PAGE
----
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Be a Lean, Mean, Green Eating Machine

January 31, 2012 - 2:53pm


Like most Americans, I watched the State of the Union to hear President Obama outline his goals for the year ahead, to understand his energy outlook and plans, and of course, to see what Michelle would be wearing (a stunning royal blue, of course).

When listening to the President highlight his administration’s clean energy initiatives, I couldn’t help but remember the First Family's goals to reduce childhood obesity in America. By no surprise, the link between nationwide health improvement and energy efficiency efforts is strong. By reducing our demand for processed and imported foods, we can improve the health of generations to come, extend our overall lifespan and reduce the energy we waste on packaging.

In the First Lady's health program, she outlines goals of improving the quality of food in schools and making healthy foods more affordable and accessible for families. The message resonates with many of us who are steadfastly moving forward with our new year’s resolution to drop the pounds – and save some energy along the way.

If you were born in 1975 or later, you are probably well-versed on the topic of organic growing and eating. We’ve heard it a million times: Organic foods are foods that have not been produced using pesticides, chemicals or unnatural ingredients. So, what exactly is it about organic food that is green-friendly? Research has shown that foods grown by sustainable agricultural methods avoid unnecessary pollution and oil consumption caused by synthetic, petroleum-based fertilizers and pesticides.

In addition to the energy savings that comes from producing organic foods, growing them locally (perhaps in your own garden) saves the energy cost of shipping and importing. And while we're on the topic of growing in your backyard, it really is the least expensive option, as opposed to buying the sometimes overpriced organic produce in your grocery store.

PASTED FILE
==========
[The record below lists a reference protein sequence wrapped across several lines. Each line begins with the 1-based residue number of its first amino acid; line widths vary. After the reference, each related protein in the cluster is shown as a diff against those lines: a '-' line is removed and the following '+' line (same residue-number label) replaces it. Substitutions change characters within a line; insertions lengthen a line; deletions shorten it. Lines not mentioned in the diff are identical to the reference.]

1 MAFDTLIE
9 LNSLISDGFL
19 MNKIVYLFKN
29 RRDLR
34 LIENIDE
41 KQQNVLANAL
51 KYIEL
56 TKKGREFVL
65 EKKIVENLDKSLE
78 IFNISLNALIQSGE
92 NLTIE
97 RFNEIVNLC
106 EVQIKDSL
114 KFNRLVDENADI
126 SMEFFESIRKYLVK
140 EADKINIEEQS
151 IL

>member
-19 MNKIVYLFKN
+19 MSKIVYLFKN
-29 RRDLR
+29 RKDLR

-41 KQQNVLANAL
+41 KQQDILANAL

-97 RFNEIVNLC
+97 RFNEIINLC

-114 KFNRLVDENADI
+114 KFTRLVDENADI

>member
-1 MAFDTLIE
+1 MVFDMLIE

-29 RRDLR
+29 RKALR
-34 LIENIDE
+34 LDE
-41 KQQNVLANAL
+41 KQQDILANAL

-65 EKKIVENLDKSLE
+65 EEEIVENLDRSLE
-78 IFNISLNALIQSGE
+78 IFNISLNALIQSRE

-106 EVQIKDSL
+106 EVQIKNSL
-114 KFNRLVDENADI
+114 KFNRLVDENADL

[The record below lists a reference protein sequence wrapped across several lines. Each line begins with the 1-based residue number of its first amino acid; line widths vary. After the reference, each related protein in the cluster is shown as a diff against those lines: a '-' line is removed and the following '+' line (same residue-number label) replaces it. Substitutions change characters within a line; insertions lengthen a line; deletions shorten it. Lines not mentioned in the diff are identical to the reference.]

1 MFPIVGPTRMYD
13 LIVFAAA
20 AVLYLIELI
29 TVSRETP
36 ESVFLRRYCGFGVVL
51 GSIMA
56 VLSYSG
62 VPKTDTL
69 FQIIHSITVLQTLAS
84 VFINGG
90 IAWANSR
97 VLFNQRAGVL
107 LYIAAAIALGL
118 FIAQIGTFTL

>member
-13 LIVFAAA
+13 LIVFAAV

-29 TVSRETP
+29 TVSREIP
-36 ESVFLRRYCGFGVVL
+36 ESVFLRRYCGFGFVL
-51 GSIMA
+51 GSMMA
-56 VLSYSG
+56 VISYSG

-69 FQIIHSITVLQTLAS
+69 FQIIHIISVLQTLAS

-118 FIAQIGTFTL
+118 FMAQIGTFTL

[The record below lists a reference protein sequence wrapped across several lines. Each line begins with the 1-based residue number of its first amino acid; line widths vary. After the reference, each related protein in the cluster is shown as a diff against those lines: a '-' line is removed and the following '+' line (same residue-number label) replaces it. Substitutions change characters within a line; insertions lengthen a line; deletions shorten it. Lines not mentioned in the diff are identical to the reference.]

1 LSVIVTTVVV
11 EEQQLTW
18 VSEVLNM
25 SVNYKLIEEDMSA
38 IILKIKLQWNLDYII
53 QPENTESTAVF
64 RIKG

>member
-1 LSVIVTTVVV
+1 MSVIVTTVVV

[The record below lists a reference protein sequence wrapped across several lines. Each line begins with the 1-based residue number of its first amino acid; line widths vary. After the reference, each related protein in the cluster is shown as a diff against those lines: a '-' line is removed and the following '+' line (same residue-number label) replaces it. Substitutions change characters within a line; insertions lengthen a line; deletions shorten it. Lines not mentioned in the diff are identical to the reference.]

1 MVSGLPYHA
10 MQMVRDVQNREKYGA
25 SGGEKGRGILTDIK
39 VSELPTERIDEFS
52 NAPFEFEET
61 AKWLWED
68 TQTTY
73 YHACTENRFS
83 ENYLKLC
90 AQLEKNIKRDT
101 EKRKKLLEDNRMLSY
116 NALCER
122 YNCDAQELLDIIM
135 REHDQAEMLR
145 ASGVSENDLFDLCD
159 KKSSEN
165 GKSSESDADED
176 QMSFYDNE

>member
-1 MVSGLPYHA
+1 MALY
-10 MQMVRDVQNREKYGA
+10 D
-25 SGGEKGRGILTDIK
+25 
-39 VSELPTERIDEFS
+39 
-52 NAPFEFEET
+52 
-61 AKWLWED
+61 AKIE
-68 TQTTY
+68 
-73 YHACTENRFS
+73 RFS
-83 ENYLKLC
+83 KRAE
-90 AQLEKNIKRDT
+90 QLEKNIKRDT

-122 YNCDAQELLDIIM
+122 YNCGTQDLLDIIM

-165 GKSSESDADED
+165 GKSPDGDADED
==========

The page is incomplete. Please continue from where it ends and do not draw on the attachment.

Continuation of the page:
Gardening websites suggest that many of your regular vegetables can be successfully grown in late winter/early spring, such as broccoli, beets, potatoes, radishes, collards, lettuce, peas and turnips. We've talked about composting several times – it's important to remember that your garden will benefit from the rich in nutrient soil you can obtain from composting.

While it isn't scientifically proven that organic food is more nutritious or can promote weight loss, there are thousands of testimonies online from people who have experienced firsthand that an organic diet can vastly improve health. From the reduction in pesticides and hormones to the fresher and “cleaner” taste of the foods, Americans have seen the difference in selecting organic for the foods they consume.

Looking ahead to rest of 2012, I hope we can all work alongside each other to improve our health and energy outlook and begin taking those baby steps to reach our goals – both as individuals and as a country.